A group of about 35 children stood in a circle, along with parents and volunteers for Camp Erin Boston.

"Step into this circle if you have lost your mom," said the camp's director, Jennifer Wiles.

Several kids and adults stepped forward.

“Step into the circle if you've lost a sibling,” Wiles said next.

With each added relation, the group drew closer together in their shared grief. Every person in the room had lost a loved one.

"So we're going to spend today talking about that person, remembering that person, honoring that person, checking in about how we're doing with this hard thing that has happened to us," Wiles told the group.

Camp Erin
Campers participate in a group activity at Camp Erin at the Museum of Science
Shay Siladi Courtesy of Camp Erin Boston

An estimated one in 12 children in the United States will experience the death of a parent or sibling before age 18, according to the estimates from Judi's House, a childhood bereavement organization.

To help children through that trauma, Camp Erin operates free one-day and overnight camps led by bereavement professionals. Participants get to share their stories, learn coping skills and meet other kids going through similar experiences.

Camp Erin was created in 2002 under the umbrella of the Eluna Network, cofounded by baseball pitcher Jamie Moyer and his wife, Karen Phelps Moyer. It's named in honor of Erin Metcalf, who the Moyers met through the Make-A-Wish Foundation. Metcalf passed away at age 17, and the Moyers were inspired to create Camp Erin after seeing her compassion for other children and families while in the hospital.

Through partnerships with local organizations, Camp Erin now operates in more than 30 cities across the United States and Canada, as well as an online program. The Boston one is funded by nonprofit hospice organization Good Shepherd Community Care, as well as the Eluna Network. The Boston group also hosts a year-round support group for kids called HEARTplay.

Ordinarily, Camp Erin happens in the summer. But this year, the Boston group added an autumn camp day at the Museum of Science.

The kids broke into small groups, each led by a grief counselor, and took turns answering ice-breaker questions, like favorite ice cream flavor. After one counselor opened it up for the kids to suggest their own questions, 8-year-old Arlo Loyd was done beating around the bush.

“Tell people who your loved one is,” Arlo said.

"My name is Viv and my loved one is my brother Tye," replied 9-year-old Viv Moughan.

Her mother, Liz Moughan, stood nearby listening. Other parents had gone to another room to meet with their own grief counselor. But Viv wanted her mom to stay close. Viv's 18-year-old brother died by suicide in August.

“Viv's just having a hard time understanding her grief,” Moughan said. “And so we're trying any avenue possible to try to help her process what happened.”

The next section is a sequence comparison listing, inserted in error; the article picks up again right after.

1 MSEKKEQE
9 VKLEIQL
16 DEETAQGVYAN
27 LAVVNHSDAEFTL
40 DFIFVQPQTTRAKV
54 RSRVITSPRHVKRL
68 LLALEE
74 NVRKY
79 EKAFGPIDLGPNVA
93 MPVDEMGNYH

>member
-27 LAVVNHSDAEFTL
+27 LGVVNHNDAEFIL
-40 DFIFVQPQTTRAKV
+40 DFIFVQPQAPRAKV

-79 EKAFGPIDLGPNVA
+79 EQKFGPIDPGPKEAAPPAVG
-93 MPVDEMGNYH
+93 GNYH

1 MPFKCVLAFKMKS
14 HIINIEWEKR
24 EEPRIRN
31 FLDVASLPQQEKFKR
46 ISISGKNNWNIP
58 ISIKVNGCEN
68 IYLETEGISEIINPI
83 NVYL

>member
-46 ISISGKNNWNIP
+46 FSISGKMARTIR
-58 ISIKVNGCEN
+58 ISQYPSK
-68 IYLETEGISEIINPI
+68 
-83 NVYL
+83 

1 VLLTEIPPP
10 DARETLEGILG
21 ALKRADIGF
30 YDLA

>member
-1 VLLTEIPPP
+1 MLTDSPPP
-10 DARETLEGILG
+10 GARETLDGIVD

Moughan said it’s incredibly hard to parent a child who’s grieving the loss of a brother, while at the same time facing her own grief at losing a child.

“I could be sad and Viv could feel OK and my husband could feel angry — or, you know, you shuffle all those emotions around,” she said. “Having to support each other while you're all in those different spaces is such a challenge.”

“Having to support each other while you're all in those different spaces is such a challenge.”
Liz Moughan, parent

Learning to deal with emotions can be draining, so the camp also sets aside time for fun activities in which the kids can make memories with their new friends. In summer sessions, that means traditional camp pastimes like swimming and canoeing. At the fall session, the kids had a chance to enjoy the exhibits at the Museum of Science.

And then it’s back to learning something a little more personal.

“Can someone tell me — maybe a camper could tell me — what coping skills are?” Wiles asked the group.

“When you go breathe in and out,” a young girl answered.

“That's an awesome coping skill!” Wiles replied enthusiastically. “Breathing in and out.”

The camp also gives grieving kids a forum to honor a lost loved one. The group decorated candles to be used in a remembrance later in the day.

“I like my candle so far,” Arlo Loyd said as he showed his creation to his mom.

Arlo spelled out "DAD" and added stickers he thought his father would have liked.

A mom smiles as she stands behind her son, one arm around his torso and the other holding his hand.
Arlo and his mother, Alexis Lloyd, pose for a picture at Camp Erin.

“His favorite color was brown,” Arlo said. “And Mom found this brown lion. So I put it under ‘DAD.’”

“You think Dad would like it?” his mom, Alexis Loyd, asked.

“Yeah,” he replied.

“I agree," his mom told him.

Alexis Loyd's own mother died when she was 6. And, she said, there was nothing like this for her.

"I mean, I think that I had a pretty traumatic experience,” Loyd said. “And my whole goal as a mom is to make sure that Arlo doesn't have a traumatic experience, as much as possible. Right?”

Arlo, whose father died a little over four months ago, said it's been good to meet other kids here who are like him.

“I have friends, but they don't really — they've never really lost somebody,” he said. “So it's good to have friends who understand.”

Camp Erin Boston’s director said that’s the point: No one should feel like they’re going through this alone.